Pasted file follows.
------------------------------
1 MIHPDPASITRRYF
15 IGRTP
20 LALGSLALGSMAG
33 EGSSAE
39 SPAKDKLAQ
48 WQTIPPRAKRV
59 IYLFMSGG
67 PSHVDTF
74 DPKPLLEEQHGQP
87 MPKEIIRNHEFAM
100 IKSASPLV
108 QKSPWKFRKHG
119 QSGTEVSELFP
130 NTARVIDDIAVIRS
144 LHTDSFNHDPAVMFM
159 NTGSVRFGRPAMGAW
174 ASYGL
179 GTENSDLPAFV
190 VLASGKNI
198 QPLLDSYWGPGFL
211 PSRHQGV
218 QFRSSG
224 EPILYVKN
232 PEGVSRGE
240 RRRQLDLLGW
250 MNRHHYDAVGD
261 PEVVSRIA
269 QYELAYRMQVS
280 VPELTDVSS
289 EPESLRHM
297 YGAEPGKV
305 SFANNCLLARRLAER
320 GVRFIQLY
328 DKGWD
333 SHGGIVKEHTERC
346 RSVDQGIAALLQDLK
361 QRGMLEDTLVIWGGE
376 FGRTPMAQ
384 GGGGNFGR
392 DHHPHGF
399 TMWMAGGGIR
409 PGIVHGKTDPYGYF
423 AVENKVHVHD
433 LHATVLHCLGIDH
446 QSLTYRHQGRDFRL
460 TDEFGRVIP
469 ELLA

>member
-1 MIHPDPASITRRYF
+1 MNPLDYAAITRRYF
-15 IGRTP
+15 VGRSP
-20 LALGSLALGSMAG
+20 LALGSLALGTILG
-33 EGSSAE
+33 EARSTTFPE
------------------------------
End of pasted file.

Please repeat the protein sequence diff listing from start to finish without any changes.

1 MIHPDPASITRRYF
15 IGRTP
20 LALGSLALGSMAG
33 EGSSAE
39 SPAKDKLAQ
48 WQTIPPRAKRV
59 IYLFMSGG
67 PSHVDTF
74 DPKPLLEEQHGQP
87 MPKEIIRNHEFAM
100 IKSASPLV
108 QKSPWKFRKHG
119 QSGTEVSELFP
130 NTARVIDDIAVIRS
144 LHTDSFNHDPAVMFM
159 NTGSVRFGRPAMGAW
174 ASYGL
179 GTENSDLPAFV
190 VLASGKNI
198 QPLLDSYWGPGFL
211 PSRHQGV
218 QFRSSG
224 EPILYVKN
232 PEGVSRGE
240 RRRQLDLLGW
250 MNRHHYDAVGD
261 PEVVSRIA
269 QYELAYRMQVS
280 VPELTDVSS
289 EPESLRHM
297 YGAEPGKV
305 SFANNCLLARRLAER
320 GVRFIQLY
328 DKGWD
333 SHGGIVKEHTERC
346 RSVDQGIAALLQDLK
361 QRGMLEDTLVIWGGE
376 FGRTPMAQ
384 GGGGNFGR
392 DHHPHGF
399 TMWMAGGGIR
409 PGIVHGKTDPYGYF
423 AVENKVHVHD
433 LHATVLHCLGIDH
446 QSLTYRHQGRDFRL
460 TDEFGRVIP
469 ELLA

>member
-1 MIHPDPASITRRYF
+1 MNPLDYAAITRRYF
-15 IGRTP
+15 VGRSP
-20 LALGSLALGSMAG
+20 LALGSLALGTILG
-33 EGSSAE
+33 EARSTTFPE